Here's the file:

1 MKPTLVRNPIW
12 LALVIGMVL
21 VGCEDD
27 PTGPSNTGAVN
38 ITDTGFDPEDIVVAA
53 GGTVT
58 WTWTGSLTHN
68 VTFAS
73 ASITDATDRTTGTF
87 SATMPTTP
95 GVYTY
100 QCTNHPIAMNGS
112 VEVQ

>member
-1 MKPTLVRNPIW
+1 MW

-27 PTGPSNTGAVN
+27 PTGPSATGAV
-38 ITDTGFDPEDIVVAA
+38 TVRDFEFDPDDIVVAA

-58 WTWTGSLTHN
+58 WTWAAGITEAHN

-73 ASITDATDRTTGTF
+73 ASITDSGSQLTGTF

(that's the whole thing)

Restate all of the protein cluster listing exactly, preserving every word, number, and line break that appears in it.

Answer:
1 MKPTLVRNPIW
12 LALVIGMVL
21 VGCEDD
27 PTGPSNTGAVN
38 ITDTGFDPEDIVVAA
53 GGTVT
58 WTWTGSLTHN
68 VTFAS
73 ASITDATDRTTGTF
87 SATMPTTP
95 GVYTY
100 QCTNHPIAMNGS
112 VEVQ

>member
-1 MKPTLVRNPIW
+1 MW

-27 PTGPSNTGAVN
+27 PTGPSATGAV
-38 ITDTGFDPEDIVVAA
+38 TVRDFEFDPDDIVVAA

-58 WTWTGSLTHN
+58 WTWAAGITEAHN

-73 ASITDATDRTTGTF
+73 ASITDSGSQLTGTF